Wednesday, October 05, 2005

Fiction Project: Superimposing Concepts

I've been toying with this superimposing of concepts approach as a method to devise progressions (and particularly suprising ones) in stories.

In Pulp Fiction there is a scene where John Travolta and Samuel L Jackson have shot some guys for stealing their boss's gold. Hidden away behind a door is a member of the gang holding a gun. He bursts out from behind the door and fires every bullet at Travolta and Jackson. . . but every shot misses. There was some controversy suggesting that Tarantino had stolen this idea from someone else. But how can ideas like this be created? Superimposing concepts is one possibility.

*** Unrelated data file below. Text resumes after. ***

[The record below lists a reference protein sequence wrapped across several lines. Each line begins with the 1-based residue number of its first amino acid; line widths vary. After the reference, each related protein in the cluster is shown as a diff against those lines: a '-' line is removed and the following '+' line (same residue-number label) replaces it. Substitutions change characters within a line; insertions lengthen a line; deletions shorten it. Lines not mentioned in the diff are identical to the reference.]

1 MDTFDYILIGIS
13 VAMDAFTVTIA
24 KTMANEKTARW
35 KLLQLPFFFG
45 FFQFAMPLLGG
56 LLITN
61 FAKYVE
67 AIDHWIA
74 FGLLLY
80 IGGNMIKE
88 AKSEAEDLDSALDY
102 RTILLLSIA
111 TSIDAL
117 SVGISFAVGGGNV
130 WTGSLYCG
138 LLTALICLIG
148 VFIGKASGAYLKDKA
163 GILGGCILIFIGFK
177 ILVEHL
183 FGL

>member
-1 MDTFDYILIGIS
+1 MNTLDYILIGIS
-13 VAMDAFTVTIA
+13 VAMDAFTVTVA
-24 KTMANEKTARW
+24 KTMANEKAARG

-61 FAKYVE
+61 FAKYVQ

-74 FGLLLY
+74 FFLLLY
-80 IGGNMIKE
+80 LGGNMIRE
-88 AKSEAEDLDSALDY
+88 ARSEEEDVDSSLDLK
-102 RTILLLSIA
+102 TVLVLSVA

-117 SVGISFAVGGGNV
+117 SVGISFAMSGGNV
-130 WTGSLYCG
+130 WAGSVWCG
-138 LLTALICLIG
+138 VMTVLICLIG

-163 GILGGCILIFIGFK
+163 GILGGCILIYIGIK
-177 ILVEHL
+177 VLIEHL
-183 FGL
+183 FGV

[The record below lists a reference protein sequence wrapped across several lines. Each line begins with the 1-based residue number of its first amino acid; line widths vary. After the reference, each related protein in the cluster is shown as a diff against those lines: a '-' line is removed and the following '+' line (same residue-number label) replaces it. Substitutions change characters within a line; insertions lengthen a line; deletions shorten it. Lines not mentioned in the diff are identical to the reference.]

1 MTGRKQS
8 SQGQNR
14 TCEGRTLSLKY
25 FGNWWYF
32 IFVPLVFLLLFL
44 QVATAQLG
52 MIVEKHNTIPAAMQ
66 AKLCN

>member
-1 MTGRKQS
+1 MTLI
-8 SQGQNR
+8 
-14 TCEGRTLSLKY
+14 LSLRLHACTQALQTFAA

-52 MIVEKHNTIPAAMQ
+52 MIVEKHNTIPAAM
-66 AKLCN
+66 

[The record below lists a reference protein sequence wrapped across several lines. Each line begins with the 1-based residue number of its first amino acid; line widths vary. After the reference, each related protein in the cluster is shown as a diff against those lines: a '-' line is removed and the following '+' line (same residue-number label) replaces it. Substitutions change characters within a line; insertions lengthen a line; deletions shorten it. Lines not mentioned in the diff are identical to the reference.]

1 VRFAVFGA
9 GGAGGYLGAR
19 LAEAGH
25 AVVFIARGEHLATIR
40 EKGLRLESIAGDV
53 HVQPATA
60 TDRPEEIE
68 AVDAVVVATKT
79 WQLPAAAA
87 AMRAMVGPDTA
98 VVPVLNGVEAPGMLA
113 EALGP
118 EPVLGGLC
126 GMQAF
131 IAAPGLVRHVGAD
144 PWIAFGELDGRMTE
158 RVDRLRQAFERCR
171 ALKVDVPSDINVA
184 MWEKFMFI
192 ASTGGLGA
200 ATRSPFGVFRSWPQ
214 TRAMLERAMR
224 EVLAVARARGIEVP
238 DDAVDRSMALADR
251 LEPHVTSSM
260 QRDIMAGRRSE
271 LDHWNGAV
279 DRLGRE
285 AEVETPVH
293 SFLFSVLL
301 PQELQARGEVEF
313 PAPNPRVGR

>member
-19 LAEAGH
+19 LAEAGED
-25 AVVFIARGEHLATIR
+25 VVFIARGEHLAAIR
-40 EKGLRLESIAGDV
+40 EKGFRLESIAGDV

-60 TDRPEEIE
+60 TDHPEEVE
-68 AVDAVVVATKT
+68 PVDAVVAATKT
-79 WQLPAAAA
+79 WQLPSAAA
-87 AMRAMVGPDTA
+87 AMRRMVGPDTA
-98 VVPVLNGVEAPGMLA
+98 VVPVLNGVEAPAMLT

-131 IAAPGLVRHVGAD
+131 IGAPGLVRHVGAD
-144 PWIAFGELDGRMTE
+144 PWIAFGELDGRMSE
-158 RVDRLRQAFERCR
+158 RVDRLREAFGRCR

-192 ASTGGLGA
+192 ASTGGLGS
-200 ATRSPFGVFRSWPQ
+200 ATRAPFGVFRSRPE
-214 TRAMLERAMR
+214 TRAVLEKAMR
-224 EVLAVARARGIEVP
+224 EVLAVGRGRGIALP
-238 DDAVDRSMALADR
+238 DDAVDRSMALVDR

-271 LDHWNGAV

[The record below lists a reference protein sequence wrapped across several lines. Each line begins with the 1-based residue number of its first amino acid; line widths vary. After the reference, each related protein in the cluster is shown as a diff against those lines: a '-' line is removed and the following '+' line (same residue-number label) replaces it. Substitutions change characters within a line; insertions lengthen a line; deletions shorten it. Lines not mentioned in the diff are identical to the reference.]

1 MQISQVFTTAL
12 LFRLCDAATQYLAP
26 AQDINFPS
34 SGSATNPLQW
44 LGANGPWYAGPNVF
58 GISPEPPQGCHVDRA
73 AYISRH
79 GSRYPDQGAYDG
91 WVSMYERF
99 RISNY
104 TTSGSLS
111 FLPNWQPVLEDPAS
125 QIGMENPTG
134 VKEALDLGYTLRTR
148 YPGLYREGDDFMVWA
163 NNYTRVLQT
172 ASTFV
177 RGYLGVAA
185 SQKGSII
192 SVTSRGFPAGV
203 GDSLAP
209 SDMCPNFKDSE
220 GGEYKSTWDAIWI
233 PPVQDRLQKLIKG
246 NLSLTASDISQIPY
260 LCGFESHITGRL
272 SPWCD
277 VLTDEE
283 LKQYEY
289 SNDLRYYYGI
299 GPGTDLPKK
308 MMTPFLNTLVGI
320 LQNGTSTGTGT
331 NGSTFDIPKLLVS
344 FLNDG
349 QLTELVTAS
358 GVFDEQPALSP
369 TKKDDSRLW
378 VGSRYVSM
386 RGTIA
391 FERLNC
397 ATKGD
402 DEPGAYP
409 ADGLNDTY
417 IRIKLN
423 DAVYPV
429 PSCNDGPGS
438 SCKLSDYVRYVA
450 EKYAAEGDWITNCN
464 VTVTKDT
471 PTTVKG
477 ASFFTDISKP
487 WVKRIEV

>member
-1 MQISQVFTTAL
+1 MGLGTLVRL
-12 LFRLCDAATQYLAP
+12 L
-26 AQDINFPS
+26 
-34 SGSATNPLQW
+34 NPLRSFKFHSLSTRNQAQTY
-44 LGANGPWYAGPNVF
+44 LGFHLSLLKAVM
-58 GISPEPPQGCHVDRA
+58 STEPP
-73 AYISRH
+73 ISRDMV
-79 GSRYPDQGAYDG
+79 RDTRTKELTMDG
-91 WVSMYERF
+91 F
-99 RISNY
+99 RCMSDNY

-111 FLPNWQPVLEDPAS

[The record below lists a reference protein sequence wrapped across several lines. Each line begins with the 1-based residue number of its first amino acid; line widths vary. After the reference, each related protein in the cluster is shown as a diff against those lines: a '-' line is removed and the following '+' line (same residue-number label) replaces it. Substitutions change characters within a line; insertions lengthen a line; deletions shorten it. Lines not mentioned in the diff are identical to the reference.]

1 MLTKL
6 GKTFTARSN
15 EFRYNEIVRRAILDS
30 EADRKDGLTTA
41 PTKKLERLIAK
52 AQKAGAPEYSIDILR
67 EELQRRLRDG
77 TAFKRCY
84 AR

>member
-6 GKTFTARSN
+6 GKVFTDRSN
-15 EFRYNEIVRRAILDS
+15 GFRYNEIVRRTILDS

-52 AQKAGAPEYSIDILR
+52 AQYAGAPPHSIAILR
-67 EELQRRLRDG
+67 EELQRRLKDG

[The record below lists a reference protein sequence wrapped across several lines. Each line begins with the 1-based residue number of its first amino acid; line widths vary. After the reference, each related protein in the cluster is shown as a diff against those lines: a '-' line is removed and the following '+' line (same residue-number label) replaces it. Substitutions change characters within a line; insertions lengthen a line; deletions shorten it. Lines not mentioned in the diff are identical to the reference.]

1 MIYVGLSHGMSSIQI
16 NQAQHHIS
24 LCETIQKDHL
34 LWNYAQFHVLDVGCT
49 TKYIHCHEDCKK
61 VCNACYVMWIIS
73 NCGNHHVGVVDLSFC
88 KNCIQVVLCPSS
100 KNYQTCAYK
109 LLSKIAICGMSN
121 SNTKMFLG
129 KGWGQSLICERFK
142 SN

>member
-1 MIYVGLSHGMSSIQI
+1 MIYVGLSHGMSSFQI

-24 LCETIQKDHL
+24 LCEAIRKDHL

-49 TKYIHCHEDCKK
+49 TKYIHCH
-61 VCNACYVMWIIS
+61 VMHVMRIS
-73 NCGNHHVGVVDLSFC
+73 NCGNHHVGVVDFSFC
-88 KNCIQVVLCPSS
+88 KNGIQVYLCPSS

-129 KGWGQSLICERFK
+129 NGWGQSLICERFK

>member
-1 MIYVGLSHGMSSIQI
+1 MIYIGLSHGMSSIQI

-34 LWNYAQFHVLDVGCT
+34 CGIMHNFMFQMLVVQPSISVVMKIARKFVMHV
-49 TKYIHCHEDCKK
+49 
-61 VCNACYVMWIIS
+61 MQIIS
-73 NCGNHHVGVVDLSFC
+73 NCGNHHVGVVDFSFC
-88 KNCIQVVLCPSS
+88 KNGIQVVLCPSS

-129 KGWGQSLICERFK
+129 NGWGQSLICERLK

So the product of the action is that every bullet is fired but every bullet misses. If I am creating a story then I can visualise the scene progressing. At the moment the gun is about to be fired I can visualise an object in the scene (in this case the gun) and then step up to concept level:

His gun = gun

I can then list every gun I can think of and kind of 'superimpose' one gun from the list over the gun in the scene: at the moment his gun is fired it still looks the same, but functions as the gun I chose from the listed guns. So perhaps a spud gun 'superimposed' over his gun would produce the idea of every bullet missing. The final product (idea) - the firing of the gun having no effect - is the most important point.

At the concept level (in the above example: gun) a potentially exhaustive list can be made using pre-listing with Google images.

No comments: